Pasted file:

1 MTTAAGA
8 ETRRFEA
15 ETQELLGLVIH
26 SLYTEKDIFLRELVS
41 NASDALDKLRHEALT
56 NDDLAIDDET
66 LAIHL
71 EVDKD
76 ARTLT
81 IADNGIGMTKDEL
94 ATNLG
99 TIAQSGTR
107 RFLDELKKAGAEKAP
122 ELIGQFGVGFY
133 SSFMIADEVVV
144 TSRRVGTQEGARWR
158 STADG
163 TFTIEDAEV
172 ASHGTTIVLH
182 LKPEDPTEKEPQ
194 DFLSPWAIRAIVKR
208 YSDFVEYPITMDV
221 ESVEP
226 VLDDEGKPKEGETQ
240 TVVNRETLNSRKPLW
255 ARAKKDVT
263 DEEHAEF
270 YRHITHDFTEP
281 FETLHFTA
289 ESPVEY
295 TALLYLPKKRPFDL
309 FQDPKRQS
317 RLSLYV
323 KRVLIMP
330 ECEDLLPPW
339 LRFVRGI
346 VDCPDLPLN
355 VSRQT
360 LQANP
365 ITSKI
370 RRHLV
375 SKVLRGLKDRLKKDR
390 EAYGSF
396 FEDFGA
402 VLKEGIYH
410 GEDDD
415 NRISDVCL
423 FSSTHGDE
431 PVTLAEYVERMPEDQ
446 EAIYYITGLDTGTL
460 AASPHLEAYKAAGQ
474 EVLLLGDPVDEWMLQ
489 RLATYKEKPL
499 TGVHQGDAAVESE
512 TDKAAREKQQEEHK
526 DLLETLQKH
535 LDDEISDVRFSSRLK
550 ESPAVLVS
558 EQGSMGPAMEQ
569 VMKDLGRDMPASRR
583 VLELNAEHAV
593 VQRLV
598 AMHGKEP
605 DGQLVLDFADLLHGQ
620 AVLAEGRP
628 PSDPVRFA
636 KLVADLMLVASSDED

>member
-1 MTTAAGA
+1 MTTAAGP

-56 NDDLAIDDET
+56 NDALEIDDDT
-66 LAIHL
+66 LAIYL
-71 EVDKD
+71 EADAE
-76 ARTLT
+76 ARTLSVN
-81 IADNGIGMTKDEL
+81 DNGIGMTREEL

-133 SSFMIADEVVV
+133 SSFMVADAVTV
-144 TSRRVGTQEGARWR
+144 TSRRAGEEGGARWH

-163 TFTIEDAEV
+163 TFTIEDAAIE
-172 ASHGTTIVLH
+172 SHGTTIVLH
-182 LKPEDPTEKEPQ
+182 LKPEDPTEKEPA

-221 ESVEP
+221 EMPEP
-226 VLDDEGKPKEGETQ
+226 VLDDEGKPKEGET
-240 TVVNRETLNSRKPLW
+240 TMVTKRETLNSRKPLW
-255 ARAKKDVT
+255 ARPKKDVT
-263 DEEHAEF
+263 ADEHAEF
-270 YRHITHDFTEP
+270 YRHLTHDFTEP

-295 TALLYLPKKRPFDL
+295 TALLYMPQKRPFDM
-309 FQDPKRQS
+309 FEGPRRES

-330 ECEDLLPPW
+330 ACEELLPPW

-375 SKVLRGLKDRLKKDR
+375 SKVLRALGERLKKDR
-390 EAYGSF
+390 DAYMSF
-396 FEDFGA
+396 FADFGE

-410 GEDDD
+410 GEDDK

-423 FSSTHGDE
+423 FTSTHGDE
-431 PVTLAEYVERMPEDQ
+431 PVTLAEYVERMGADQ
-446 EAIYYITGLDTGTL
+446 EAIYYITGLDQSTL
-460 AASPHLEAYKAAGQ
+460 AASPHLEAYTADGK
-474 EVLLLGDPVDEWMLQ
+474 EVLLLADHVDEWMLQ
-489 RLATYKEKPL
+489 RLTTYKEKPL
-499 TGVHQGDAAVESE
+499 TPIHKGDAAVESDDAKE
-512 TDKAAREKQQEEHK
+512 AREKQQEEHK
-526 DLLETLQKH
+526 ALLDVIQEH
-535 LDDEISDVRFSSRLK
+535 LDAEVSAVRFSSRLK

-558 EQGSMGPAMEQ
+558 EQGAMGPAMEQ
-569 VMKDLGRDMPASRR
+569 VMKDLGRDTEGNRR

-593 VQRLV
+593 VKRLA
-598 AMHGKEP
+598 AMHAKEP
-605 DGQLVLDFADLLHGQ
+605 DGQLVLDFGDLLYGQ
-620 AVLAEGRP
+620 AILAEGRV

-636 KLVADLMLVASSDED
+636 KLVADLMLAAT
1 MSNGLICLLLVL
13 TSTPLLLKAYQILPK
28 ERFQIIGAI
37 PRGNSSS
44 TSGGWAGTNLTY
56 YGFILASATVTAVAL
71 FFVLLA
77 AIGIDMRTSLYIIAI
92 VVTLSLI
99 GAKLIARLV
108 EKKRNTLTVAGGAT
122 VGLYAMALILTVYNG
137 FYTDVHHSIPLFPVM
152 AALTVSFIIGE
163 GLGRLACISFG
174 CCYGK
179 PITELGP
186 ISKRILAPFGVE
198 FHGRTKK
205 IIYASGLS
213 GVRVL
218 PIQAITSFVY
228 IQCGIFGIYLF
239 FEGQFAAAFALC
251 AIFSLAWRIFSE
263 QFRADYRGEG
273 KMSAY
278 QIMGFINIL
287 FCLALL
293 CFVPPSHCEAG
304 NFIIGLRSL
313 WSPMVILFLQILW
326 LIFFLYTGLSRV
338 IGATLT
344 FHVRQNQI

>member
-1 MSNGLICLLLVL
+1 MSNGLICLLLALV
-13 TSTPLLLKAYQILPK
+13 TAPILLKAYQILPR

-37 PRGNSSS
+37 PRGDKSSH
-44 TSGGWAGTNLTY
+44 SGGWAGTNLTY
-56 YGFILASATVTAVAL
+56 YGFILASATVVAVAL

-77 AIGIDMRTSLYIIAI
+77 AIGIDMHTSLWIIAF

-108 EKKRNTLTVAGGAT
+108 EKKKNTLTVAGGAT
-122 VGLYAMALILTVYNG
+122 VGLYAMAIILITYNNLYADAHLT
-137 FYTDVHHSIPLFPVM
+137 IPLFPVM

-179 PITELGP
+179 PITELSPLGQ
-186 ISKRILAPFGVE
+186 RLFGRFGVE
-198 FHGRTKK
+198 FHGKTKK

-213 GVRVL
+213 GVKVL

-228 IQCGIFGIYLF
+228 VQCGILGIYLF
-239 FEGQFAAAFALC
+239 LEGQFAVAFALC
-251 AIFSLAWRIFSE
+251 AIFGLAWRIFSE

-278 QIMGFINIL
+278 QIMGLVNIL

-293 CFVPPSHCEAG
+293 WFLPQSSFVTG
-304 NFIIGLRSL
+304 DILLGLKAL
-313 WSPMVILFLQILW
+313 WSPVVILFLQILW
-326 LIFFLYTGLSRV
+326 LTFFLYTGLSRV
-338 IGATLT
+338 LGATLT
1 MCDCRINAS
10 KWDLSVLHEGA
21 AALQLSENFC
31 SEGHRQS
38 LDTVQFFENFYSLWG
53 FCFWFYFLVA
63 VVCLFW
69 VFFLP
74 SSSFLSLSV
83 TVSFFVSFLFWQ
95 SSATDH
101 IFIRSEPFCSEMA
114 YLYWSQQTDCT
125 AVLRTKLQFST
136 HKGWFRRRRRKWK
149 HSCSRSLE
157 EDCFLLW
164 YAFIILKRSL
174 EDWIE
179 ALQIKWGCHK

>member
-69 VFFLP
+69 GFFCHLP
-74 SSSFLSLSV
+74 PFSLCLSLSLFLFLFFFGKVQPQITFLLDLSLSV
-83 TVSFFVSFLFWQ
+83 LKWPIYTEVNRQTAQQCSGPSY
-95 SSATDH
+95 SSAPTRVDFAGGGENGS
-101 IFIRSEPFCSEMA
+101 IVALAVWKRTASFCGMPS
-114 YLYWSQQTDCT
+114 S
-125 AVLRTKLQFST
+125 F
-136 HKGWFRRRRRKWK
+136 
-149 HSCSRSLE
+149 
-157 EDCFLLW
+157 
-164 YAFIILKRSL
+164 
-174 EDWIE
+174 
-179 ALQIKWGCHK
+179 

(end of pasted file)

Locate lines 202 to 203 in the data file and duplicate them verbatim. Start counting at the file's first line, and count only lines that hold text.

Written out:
+122 VGLYAMAIILITYNNLYADAHLT
-137 FYTDVHHSIPLFPVM